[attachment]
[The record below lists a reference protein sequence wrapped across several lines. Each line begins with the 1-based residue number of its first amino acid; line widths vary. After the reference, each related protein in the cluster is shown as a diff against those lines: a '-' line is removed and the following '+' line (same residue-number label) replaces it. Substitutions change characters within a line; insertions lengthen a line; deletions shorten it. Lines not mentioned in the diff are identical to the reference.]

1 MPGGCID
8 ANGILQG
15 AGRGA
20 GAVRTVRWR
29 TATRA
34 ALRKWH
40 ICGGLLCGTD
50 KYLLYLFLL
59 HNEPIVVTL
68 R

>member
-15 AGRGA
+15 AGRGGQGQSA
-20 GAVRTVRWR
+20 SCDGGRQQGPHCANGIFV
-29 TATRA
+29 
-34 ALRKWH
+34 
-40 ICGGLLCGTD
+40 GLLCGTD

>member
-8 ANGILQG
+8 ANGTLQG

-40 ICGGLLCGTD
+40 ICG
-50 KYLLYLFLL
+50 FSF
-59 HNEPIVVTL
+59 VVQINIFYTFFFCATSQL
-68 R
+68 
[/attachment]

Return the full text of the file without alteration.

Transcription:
[The record below lists a reference protein sequence wrapped across several lines. Each line begins with the 1-based residue number of its first amino acid; line widths vary. After the reference, each related protein in the cluster is shown as a diff against those lines: a '-' line is removed and the following '+' line (same residue-number label) replaces it. Substitutions change characters within a line; insertions lengthen a line; deletions shorten it. Lines not mentioned in the diff are identical to the reference.]

1 MPGGCID
8 ANGILQG
15 AGRGA
20 GAVRTVRWR
29 TATRA
34 ALRKWH
40 ICGGLLCGTD
50 KYLLYLFLL
59 HNEPIVVTL
68 R

>member
-15 AGRGA
+15 AGRGGQGQSA
-20 GAVRTVRWR
+20 SCDGGRQQGPHCANGIFV
-29 TATRA
+29 
-34 ALRKWH
+34 
-40 ICGGLLCGTD
+40 GLLCGTD

>member
-8 ANGILQG
+8 ANGTLQG

-40 ICGGLLCGTD
+40 ICG
-50 KYLLYLFLL
+50 FSF
-59 HNEPIVVTL
+59 VVQINIFYTFFFCATSQL
-68 R
+68 